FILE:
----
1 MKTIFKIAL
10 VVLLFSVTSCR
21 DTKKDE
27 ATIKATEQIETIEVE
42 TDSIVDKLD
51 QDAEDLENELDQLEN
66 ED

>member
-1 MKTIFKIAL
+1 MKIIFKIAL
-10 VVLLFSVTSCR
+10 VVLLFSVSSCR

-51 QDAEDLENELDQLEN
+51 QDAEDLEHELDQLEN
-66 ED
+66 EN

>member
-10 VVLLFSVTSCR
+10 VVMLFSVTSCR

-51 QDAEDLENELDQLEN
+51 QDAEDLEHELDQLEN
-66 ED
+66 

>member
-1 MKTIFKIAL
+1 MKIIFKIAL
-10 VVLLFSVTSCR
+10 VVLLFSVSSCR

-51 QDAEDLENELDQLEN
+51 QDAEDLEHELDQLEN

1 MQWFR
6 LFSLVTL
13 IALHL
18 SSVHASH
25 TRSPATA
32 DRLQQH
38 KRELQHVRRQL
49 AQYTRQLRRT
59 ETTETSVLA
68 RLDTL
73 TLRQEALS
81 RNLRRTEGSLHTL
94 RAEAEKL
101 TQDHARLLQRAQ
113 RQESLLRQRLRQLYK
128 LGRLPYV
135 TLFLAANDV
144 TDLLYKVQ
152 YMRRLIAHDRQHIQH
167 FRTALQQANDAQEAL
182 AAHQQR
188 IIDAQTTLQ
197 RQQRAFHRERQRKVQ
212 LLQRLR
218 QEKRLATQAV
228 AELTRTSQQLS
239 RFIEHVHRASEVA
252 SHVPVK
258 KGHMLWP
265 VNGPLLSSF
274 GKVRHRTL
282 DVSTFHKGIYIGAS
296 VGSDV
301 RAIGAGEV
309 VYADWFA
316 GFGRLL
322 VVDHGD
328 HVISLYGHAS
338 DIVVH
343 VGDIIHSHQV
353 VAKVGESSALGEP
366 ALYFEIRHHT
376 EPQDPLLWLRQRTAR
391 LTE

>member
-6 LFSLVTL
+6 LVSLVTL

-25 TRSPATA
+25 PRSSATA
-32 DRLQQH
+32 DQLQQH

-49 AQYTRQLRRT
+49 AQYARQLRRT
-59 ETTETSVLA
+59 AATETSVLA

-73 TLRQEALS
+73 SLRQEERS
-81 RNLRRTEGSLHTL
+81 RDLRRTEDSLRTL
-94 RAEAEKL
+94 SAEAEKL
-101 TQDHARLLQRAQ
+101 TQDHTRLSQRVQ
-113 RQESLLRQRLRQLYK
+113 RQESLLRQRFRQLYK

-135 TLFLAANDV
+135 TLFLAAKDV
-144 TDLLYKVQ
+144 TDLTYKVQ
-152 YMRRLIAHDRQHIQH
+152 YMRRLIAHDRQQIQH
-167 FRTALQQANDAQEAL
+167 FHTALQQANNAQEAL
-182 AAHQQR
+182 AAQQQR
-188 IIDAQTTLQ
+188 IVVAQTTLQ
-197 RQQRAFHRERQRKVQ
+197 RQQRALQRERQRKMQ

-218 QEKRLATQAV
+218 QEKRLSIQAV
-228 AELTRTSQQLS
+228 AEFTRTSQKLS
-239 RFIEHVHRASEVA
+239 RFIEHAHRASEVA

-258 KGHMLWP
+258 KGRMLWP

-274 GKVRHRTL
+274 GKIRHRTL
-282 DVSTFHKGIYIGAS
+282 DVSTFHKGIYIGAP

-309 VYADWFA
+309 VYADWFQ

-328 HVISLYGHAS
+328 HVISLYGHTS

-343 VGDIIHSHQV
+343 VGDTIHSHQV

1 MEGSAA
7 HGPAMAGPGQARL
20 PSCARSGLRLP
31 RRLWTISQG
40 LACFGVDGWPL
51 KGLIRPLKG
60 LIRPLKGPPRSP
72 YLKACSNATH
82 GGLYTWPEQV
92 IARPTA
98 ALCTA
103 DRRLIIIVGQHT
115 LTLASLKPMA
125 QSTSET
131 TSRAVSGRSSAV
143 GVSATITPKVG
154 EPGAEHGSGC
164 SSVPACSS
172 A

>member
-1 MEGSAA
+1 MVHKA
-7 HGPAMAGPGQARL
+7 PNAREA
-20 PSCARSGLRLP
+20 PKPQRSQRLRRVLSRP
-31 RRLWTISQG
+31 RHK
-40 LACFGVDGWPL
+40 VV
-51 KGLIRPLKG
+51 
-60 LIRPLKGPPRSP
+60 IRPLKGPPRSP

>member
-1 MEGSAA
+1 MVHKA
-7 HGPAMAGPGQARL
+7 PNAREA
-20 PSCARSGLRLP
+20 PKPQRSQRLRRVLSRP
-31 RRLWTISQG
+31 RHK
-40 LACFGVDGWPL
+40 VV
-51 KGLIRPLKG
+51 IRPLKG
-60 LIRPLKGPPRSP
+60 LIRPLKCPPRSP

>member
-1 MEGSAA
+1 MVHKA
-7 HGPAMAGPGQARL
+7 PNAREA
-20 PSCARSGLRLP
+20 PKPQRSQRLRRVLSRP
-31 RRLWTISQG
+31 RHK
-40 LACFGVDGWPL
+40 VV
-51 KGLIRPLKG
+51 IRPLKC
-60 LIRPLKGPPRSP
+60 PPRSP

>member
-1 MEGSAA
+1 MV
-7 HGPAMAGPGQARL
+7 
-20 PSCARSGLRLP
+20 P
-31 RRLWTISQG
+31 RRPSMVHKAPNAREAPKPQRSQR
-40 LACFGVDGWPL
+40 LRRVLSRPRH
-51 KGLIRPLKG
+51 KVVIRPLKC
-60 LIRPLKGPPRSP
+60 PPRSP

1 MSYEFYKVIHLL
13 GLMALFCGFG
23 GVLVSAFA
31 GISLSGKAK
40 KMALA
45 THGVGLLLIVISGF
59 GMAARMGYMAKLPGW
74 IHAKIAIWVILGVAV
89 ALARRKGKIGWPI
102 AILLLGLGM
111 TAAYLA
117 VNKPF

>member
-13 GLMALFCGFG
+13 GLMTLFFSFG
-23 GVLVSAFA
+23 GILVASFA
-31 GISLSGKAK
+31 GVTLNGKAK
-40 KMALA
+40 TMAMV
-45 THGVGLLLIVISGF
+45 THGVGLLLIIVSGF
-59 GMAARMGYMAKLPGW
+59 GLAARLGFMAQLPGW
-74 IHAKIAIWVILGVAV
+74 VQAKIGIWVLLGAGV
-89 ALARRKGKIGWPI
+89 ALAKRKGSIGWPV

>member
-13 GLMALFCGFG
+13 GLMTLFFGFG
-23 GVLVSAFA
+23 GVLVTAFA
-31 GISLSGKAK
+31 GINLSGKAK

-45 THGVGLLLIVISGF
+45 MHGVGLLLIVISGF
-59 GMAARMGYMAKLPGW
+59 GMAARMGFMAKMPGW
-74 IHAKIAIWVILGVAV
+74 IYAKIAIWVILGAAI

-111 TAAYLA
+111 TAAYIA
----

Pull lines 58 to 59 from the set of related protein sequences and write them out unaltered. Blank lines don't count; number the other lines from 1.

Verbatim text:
252 SHVPVK
258 KGHMLWP